• Religious exorcism was viewed as an appropriate treatment in cases of demon possession by people who believed this was a cause of unusual behavior or illness.

From the interviews and survey, a model of indigenous concepts of and attitudes toward mental health and illness was developed. An Inuktitut/English lexicon of mental health related terms was also prepared. The model and lexicon can be used in future research on the prevalence, causes and consequences of specific social and psychiatric problems.

The research also has more immediate implications for the design and delivery of mental health care among the Inuit, including community education programs to improve the recognition, treatment and rehabilitation of people with major psychiatric disorders and community and professional interventions for people facing life crises.


Les concepts de sant mentale et de maladie chez les Inuits de Nunavik (au nord du Qubec) ont t tudis l'aide d'entrevues ethnographiques, d'observation par des participants et d'une enqute par questionnaire. La recherche impliquait la participation de la communaut dans la slection des sites de l'enqute et dans l'identification de problmes appropris pour l'tude. Trois communauts se distinguant par leurs ressources et leur niveau d'acculturation ont t tudies.

Trois types d'entrevues ont t faits, correspondant des sections distinctes du projet: (1) des entrevues d'identification de problmes auprs d'Inuits, prposs aux soins de sant et individus travaillant pour la communaut, ont identifi l'tendue des problmes dans la communaut et la terminologie habituelle employe pour dcrire ceux-ci. Il en a rsult des registres spcifiques de comportements problmatiques; (2) des entrevues d'enregistrement de problmes auprs d'informateurs-cls provenant de la communaut ont identifi la perception par rapport la prvalence des problmes dans la communaut et les signes typiques associs chacun des comportements ou problmes; (3) des entrevues d'histoire de cas auprs d'informateurs-cls ont permis de recrer les rcits dtaills avec lesquels ils taient familiers.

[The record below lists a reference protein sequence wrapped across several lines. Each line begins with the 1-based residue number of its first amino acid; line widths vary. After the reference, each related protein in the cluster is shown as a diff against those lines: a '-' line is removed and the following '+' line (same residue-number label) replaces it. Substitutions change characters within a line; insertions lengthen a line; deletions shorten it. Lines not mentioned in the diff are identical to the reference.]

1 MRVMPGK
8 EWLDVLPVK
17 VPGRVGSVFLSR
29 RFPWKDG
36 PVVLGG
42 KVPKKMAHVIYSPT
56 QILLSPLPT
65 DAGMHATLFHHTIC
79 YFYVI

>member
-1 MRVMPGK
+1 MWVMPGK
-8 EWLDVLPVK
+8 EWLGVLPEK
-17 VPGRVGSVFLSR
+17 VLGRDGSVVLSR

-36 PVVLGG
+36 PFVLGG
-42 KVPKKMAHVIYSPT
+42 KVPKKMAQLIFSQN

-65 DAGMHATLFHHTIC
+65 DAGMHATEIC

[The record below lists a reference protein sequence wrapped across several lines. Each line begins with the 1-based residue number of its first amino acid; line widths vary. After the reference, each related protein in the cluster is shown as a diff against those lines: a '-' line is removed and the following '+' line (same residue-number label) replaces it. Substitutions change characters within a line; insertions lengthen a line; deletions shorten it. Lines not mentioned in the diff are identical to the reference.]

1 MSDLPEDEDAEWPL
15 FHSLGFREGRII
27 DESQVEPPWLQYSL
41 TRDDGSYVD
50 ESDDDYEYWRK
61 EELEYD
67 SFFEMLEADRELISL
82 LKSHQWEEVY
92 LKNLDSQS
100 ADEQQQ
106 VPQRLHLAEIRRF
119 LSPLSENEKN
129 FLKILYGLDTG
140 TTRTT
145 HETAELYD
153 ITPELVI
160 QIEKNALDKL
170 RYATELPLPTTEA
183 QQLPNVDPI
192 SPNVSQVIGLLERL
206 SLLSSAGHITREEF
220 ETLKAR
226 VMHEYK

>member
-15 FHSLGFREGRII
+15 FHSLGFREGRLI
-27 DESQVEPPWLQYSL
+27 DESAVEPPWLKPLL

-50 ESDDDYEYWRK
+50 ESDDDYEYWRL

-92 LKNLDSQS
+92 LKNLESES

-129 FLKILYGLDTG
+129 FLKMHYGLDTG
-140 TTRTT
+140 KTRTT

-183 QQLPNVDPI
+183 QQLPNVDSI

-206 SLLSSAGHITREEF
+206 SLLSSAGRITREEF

Les rsultats principaux de cette tude incluent:

  • Il n'y a pas de terme gnral afin de dcrire la sant ou la maladie mentale en Inuktitut. Forcs, les informateurs utilisent soit un terme anglophone ('mental health problem') soit deux termes ayant des connotations diffrentes: Isumaluttuq et Isumaqanngituq.Isumaluttuq implique le fait de trop penser tandis que Isumaqanngituq voulait dire 'having no mind ' ou le fait de ne pas penser du tout.

  • Selon les informateurs, les problmes de sant mentale les plus frquents taient l'abus d'alcool et de drogues, la violence familiale, une famille abusive et les comportements suicidaires.

  • La plupart des gens n'taient pas familiers avec les problmes de sant mentale. Bien que plusieurs aient entendu parl de possession dmoniaque, seul un petit nombre de cas a t dcrit.

  • Malgr le fait que certaines personnes s'tant suicides taient dcrites comme retires, isoles, dpressives ainsi qu'ayant des ides lourdes, une estime de soi basse et hassant leur propre personne et ce, juste avant leur suicide, dans plusieurs cas leur suicide tait tout fait inattendu mme pour les amis-es proches ou la famille.

  • Les Inuits reconnaissent 4 grands types de causes des problmes de sant mentale: (1) les causes physiques et environnementales; (2) les causes psychologiques et motionnelles; (3) le fait d'tre possd par un dmon ou par un esprit; (4) les changements d'ordre culturel et les dsavantages sociaux. Dans de nombreux cas, de multiple causes taient offertes pour le mme problme.

  • La prsence d'hallucinations ou de comportements bizarres taient associs la maladie mentale ou la possession dmoniaque.

  • La violence, l'abus de drogues et le suicide taient tous frquemment attribus au fait d'avoir t victime d'abus et de ngligence tant enfant ou de la violence familiale perptuelle.